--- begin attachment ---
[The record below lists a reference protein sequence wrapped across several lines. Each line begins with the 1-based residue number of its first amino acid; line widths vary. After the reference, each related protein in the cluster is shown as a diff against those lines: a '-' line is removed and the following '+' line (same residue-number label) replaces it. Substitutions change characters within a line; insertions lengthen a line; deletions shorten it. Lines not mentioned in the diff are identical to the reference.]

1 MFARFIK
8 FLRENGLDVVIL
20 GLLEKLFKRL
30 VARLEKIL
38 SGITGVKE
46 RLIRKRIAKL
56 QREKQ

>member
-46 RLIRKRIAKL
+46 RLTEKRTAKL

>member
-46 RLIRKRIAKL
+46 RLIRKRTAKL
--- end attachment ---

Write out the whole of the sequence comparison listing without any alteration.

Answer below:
[The record below lists a reference protein sequence wrapped across several lines. Each line begins with the 1-based residue number of its first amino acid; line widths vary. After the reference, each related protein in the cluster is shown as a diff against those lines: a '-' line is removed and the following '+' line (same residue-number label) replaces it. Substitutions change characters within a line; insertions lengthen a line; deletions shorten it. Lines not mentioned in the diff are identical to the reference.]

1 MFARFIK
8 FLRENGLDVVIL
20 GLLEKLFKRL
30 VARLEKIL
38 SGITGVKE
46 RLIRKRIAKL
56 QREKQ

>member
-46 RLIRKRIAKL
+46 RLTEKRTAKL

>member
-46 RLIRKRIAKL
+46 RLIRKRTAKL